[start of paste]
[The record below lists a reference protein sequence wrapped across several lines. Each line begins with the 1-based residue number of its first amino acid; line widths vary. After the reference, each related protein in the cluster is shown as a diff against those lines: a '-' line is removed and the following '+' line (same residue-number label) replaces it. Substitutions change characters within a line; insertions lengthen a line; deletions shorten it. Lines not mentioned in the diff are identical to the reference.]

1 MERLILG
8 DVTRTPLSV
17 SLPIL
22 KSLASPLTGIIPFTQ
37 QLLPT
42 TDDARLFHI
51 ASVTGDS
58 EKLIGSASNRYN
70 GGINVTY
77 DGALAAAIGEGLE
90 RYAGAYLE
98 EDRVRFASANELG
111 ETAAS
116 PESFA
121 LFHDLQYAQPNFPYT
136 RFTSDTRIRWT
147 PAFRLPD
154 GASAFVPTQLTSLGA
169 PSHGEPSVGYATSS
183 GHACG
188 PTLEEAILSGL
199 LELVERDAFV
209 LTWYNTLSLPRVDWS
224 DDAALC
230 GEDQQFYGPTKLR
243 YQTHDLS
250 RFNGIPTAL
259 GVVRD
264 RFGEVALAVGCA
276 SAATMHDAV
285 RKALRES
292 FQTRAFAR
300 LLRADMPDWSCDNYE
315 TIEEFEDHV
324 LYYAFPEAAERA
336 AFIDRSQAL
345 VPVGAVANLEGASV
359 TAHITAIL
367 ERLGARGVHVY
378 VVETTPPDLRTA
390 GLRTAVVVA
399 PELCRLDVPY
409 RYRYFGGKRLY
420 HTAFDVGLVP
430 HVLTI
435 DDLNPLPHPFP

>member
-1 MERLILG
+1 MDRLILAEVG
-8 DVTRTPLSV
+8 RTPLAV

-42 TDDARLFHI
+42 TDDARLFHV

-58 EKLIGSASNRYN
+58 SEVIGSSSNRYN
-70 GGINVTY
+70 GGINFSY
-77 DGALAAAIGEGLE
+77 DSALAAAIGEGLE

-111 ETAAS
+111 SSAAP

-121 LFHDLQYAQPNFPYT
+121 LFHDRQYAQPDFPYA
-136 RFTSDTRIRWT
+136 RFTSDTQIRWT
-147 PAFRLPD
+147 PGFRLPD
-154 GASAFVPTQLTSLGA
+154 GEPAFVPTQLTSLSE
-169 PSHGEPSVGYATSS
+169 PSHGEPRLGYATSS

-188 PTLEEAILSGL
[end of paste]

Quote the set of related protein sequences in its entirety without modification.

[The record below lists a reference protein sequence wrapped across several lines. Each line begins with the 1-based residue number of its first amino acid; line widths vary. After the reference, each related protein in the cluster is shown as a diff against those lines: a '-' line is removed and the following '+' line (same residue-number label) replaces it. Substitutions change characters within a line; insertions lengthen a line; deletions shorten it. Lines not mentioned in the diff are identical to the reference.]

1 MERLILG
8 DVTRTPLSV
17 SLPIL
22 KSLASPLTGIIPFTQ
37 QLLPT
42 TDDARLFHI
51 ASVTGDS
58 EKLIGSASNRYN
70 GGINVTY
77 DGALAAAIGEGLE
90 RYAGAYLE
98 EDRVRFASANELG
111 ETAAS
116 PESFA
121 LFHDLQYAQPNFPYT
136 RFTSDTRIRWT
147 PAFRLPD
154 GASAFVPTQLTSLGA
169 PSHGEPSVGYATSS
183 GHACG
188 PTLEEAILSGL
199 LELVERDAFV
209 LTWYNTLSLPRVDWS
224 DDAALC
230 GEDQQFYGPTKLR
243 YQTHDLS
250 RFNGIPTAL
259 GVVRD
264 RFGEVALAVGCA
276 SAATMHDAV
285 RKALRES
292 FQTRAFAR
300 LLRADMPDWSCDNYE
315 TIEEFEDHV
324 LYYAFPEAAERA
336 AFIDRSQAL
345 VPVGAVANLEGASV
359 TAHITAIL
367 ERLGARGVHVY
378 VVETTPPDLRTA
390 GLRTAVVVA
399 PELCRLDVPY
409 RYRYFGGKRLY
420 HTAFDVGLVP
430 HVLTI
435 DDLNPLPHPFP

>member
-1 MERLILG
+1 MDRLILAEVG
-8 DVTRTPLSV
+8 RTPLAV

-42 TDDARLFHI
+42 TDDARLFHV

-58 EKLIGSASNRYN
+58 SEVIGSSSNRYN
-70 GGINVTY
+70 GGINFSY
-77 DGALAAAIGEGLE
+77 DSALAAAIGEGLE

-111 ETAAS
+111 SSAAP

-121 LFHDLQYAQPNFPYT
+121 LFHDRQYAQPDFPYA
-136 RFTSDTRIRWT
+136 RFTSDTQIRWT
-147 PAFRLPD
+147 PGFRLPD
-154 GASAFVPTQLTSLGA
+154 GEPAFVPTQLTSLSE
-169 PSHGEPSVGYATSS
+169 PSHGEPRLGYATSS

-188 PTLEEAILSGL